- Video report by ITV News' Washington Correspondent Robert Moore
Donald Trump's senior economic adviser has expressed "regret" over Sir Kim Darroch's resignation, but said the UK ambassador's diplomatic cables were "ill-advised".
In the first official US reaction to the resignation of Sir Kim, Larry Kudlow - one of Trump's top advisers - told ITV News the UK ambassador was a "friend of his" and said he will recover from the fallout.
Speaking to ITV News' Washington Correspondent Robert Moore, Mr Ludlow said: “We have a long historical relationship with Britain and that will continue. Kim is a friend of mine. I regret what happened and I’m sure he does too.”
As he entered the West Wing, the adviser - who is known as someone long nurtured by British diplomats and government officials - added: “I’m sorry this happened. Kim will recover. I was surprised. His remarks were ill-advised. Things happen in life. I look forward to getting together with him before he leaves.”
Read more analysis by Robert Moore here.
Meanwhile back in the UK, an inquiry into the leak of diplomatic cables criticising Trump's White House found no evidence of computer hacking and is focusing on whether "someone within the system" was responsible, Sir Alan Duncan said.
Memos from Sir Kim revealed he had criticised the Donald Trump administration, calling it "inept" and "uniquely dysfunctional", leading to his resignation as he said his position had become “impossible” following a barrage of abuse from President Trump.
It comes as Foreign Secretary Jeremy Hunt has failed to rule out Theresa May appointing a new US ambassador before she leaves office, as he says the timing is up to the current prime minister.
However Downing Street has refused to be drawn into the debate whether Mrs May will appoint Sir Kim Darroch's successor.
The prime minister's spokesman said only that a new UK ambassador to the US would be announced "in due course".
"The ambassador is appointed by the Prime Minister on the recommendation of the Foreign Secretary with the approval of the Queen," the spokesman said.
"In terms of this particular replacement, that will take place in due course."
Whereas Mr Hunt said: "The prime minister will now make a decision and its for her and not for people from the sidelines to decide exactly when to appoint a replacement, who the most experienced person is for that role."
He added: "This is a black day for British diplomacy, we have brilliant diplomats, it adds to our strength as a country that we have what many people think is the best diplomatic network in the world.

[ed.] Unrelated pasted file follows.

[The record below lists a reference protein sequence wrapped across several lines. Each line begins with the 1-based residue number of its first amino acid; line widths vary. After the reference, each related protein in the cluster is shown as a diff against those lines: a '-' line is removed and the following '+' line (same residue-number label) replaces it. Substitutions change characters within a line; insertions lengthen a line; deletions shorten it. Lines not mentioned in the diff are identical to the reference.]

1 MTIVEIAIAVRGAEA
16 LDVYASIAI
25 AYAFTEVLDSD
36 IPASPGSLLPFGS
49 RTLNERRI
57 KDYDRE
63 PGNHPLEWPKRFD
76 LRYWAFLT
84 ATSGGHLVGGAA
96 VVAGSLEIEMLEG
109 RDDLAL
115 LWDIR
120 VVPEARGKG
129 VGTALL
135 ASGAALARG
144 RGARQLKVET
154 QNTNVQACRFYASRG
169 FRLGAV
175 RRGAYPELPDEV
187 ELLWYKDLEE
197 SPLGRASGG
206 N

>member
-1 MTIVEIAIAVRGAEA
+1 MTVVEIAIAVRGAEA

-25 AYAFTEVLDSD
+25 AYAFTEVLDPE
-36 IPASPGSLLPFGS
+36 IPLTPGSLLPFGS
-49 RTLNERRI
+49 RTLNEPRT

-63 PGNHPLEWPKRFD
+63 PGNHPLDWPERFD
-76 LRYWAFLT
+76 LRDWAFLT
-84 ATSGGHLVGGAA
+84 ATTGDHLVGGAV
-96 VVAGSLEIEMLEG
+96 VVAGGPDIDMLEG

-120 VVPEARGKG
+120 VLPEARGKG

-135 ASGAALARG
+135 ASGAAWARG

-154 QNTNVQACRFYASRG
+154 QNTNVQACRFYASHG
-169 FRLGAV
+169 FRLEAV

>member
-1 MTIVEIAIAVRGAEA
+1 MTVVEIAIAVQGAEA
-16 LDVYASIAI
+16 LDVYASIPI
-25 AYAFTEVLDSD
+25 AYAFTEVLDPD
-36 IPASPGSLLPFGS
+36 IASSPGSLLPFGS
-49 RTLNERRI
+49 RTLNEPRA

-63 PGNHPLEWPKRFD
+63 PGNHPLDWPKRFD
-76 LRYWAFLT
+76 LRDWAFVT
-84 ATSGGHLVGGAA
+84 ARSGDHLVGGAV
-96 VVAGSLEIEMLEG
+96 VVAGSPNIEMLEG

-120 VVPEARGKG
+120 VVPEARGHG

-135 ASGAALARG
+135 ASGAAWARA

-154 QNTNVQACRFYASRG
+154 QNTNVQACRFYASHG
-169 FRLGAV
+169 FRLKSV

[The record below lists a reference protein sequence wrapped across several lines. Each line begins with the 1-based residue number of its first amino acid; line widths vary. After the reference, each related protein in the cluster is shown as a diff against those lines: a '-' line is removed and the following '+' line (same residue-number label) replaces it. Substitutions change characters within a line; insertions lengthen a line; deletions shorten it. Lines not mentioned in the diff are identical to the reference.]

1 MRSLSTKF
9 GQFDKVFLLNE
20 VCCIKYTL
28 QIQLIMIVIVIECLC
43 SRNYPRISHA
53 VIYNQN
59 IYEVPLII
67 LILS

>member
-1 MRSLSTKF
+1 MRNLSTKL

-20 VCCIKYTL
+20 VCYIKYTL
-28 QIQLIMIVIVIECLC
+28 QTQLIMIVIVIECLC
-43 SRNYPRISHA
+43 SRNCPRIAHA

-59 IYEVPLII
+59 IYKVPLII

"I and many staff in the Foreign Office are incredibly dismayed, even angry, about what happened because he [Sir Kim] should have had better support than he had."
Sir Alan also failed to rule out Mrs May choosing the next US ambassador, as he answered an urgent question on the resignation of Sir Kim in the House of Commons today.
Shadow Foreign Office minister Liz McInnes called on the Prime Minister to appoint the next ambassador to prevent her successor from doing so.
She said: "So we still have at least one UK representative willing to speak truth to power in Washington."
Ms McInnes launched an attack on Tory leadership candidate Boris Johnson for failing to defend Sir Kim during the ITV leadership debate and she labelled the former Foreign Secretary "the biggest villain of all."
"He had the chance on Tuesday night, not just once, but six times, to defend Sir Kim and oppose Donald Trump," Ms McInnes said.
"But he took an active choice instead to throw our man in Washington under the bus. It was the most craven and despicable act of cowardice I have seen from any candidate for public office, let alone from someone running to be prime minister."
Liberal Democrat former minister Jo Swinson earlier said Mr Johnson's failure to back Sir Kim suggested the UK could have a prime minister who will be "pushed about by the bully who is President Trump on all sorts of issues".
While Tory MP Roger Gale said Mr Johnson's decision not to back Sir Kim during the debate was "lamentable."
Commons speaker John Bercow backed Sir Kim and his performance as a civil servant, calling him "outstanding."